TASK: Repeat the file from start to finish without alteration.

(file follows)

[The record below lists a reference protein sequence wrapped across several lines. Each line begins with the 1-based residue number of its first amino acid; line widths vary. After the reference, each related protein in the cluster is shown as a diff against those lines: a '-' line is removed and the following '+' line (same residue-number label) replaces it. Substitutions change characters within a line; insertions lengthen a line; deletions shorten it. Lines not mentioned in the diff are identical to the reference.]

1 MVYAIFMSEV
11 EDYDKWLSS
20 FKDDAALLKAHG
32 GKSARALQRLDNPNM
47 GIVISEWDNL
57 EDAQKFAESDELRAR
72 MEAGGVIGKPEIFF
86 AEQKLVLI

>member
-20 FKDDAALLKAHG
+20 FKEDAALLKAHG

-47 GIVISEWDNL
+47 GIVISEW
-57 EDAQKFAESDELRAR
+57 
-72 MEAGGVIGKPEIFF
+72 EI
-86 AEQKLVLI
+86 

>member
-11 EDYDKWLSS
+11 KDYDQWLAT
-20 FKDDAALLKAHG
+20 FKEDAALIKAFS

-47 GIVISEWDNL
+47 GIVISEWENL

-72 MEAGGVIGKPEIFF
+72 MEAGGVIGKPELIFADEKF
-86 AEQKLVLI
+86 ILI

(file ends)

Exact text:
[The record below lists a reference protein sequence wrapped across several lines. Each line begins with the 1-based residue number of its first amino acid; line widths vary. After the reference, each related protein in the cluster is shown as a diff against those lines: a '-' line is removed and the following '+' line (same residue-number label) replaces it. Substitutions change characters within a line; insertions lengthen a line; deletions shorten it. Lines not mentioned in the diff are identical to the reference.]

1 MVYAIFMSEV
11 EDYDKWLSS
20 FKDDAALLKAHG
32 GKSARALQRLDNPNM
47 GIVISEWDNL
57 EDAQKFAESDELRAR
72 MEAGGVIGKPEIFF
86 AEQKLVLI

>member
-20 FKDDAALLKAHG
+20 FKEDAALLKAHG

-47 GIVISEWDNL
+47 GIVISEW
-57 EDAQKFAESDELRAR
+57 
-72 MEAGGVIGKPEIFF
+72 EI
-86 AEQKLVLI
+86 

>member
-11 EDYDKWLSS
+11 KDYDQWLAT
-20 FKDDAALLKAHG
+20 FKEDAALIKAFS

-47 GIVISEWDNL
+47 GIVISEWENL

-72 MEAGGVIGKPEIFF
+72 MEAGGVIGKPELIFADEKF
-86 AEQKLVLI
+86 ILI